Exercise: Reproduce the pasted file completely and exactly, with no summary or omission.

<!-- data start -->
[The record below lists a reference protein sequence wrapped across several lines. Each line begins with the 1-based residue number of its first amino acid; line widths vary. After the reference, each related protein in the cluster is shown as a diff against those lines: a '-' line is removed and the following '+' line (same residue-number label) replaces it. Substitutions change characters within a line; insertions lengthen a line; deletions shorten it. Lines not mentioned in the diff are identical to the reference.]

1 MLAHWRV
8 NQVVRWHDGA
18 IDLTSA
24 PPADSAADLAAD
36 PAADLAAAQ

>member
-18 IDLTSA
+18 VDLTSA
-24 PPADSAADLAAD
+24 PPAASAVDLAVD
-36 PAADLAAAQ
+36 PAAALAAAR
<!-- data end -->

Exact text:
[The record below lists a reference protein sequence wrapped across several lines. Each line begins with the 1-based residue number of its first amino acid; line widths vary. After the reference, each related protein in the cluster is shown as a diff against those lines: a '-' line is removed and the following '+' line (same residue-number label) replaces it. Substitutions change characters within a line; insertions lengthen a line; deletions shorten it. Lines not mentioned in the diff are identical to the reference.]

1 MLAHWRV
8 NQVVRWHDGA
18 IDLTSA
24 PPADSAADLAAD
36 PAADLAAAQ

>member
-18 IDLTSA
+18 VDLTSA
-24 PPADSAADLAAD
+24 PPAASAVDLAVD
-36 PAADLAAAQ
+36 PAAALAAAR